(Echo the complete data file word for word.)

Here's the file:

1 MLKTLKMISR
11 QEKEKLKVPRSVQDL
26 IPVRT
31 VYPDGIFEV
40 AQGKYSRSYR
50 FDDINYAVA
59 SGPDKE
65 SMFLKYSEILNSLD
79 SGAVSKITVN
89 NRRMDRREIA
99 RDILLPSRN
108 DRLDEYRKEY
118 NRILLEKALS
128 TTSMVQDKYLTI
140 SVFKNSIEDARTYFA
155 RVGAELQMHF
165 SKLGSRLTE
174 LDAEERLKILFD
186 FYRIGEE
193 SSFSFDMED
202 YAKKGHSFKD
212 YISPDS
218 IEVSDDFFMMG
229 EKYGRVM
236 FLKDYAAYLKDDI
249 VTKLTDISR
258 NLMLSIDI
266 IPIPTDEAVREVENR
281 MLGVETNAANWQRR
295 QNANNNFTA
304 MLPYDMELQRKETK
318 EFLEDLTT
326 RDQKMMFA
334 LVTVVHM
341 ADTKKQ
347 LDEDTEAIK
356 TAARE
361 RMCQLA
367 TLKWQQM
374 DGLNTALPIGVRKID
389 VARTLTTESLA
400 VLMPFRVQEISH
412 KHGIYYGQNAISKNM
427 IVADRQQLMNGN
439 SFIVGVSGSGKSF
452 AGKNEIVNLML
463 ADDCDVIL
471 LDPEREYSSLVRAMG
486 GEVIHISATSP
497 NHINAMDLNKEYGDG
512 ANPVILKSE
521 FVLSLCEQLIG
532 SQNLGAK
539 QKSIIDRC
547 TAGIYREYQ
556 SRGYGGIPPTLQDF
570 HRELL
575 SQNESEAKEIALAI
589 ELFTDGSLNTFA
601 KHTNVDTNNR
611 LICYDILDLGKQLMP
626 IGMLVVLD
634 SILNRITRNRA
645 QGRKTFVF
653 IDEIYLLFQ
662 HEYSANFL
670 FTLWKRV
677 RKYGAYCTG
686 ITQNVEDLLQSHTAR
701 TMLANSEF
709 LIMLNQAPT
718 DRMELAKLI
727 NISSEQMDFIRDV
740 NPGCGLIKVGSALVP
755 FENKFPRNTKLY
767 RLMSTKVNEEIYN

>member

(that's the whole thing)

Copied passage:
1 MLKTLKMISR
11 QEKEKLKVPRSVQDL
26 IPVRT
31 VYPDGIFEV
40 AQGKYSRSYR
50 FDDINYAVA
59 SGPDKE
65 SMFLKYSEILNSLD
79 SGAVSKITVN
89 NRRMDRREIA
99 RDILLPSRN
108 DRLDEYRKEY
118 NRILLEKALS
128 TTSMVQDKYLTI
140 SVFKNSIEDARTYFA
155 RVGAELQMHF
165 SKLGSRLTE
174 LDAEERLKILFD
186 FYRIGEE
193 SSFSFDMED
202 YAKKGHSFKD
212 YISPDS
218 IEVSDDFFMMG
229 EKYGRVM
236 FLKDYAAYLKDDI
249 VTKLTDISR
258 NLMLSIDI
266 IPIPTDEAVREVENR
281 MLGVETNAANWQRR
295 QNANNNFTA
304 MLPYDMELQRKETK
318 EFLEDLTT
326 RDQKMMFA
334 LVTVVHM
341 ADTKKQ
347 LDEDTEAIK
356 TAARE
361 RMCQLA
367 TLKWQQM
374 DGLNTALPIGVRKID
389 VARTLTTESLA
400 VLMPFRVQEISH
412 KHGIYYGQNAISKNM
427 IVADRQQLMNGN
439 SFIVGVSGSGKSF
452 AGKNEIVNLML
463 ADDCDVIL
471 LDPEREYSSLVRAMG
486 GEVIHISATSP
497 NHINAMDLNKEYGDG
512 ANPVILKSE
521 FVLSLCEQLIG
532 SQNLGAK
539 QKSIIDRC
547 TAGIYREYQ
556 SRGYGGIPPTLQDF
570 HRELL
575 SQNESEAKEIALAI
589 ELFTDGSLNTFA
601 KHTNVDTNNR
611 LICYDILDLGKQLMP
626 IGMLVVLD
634 SILNRITRNRA
645 QGRKTFVF
653 IDEIYLLFQ
662 HEYSANFL
670 FTLWKRV
677 RKYGAYCTG
686 ITQNVEDLLQSHTAR
701 TMLANSEF
709 LIMLNQAPT
718 DRMELAKLI
727 NISSEQMDFIRDV
740 NPGCGLIKVGSALVP
755 FENKFPRNTKLY
767 RLMSTKVNEEIYN

>member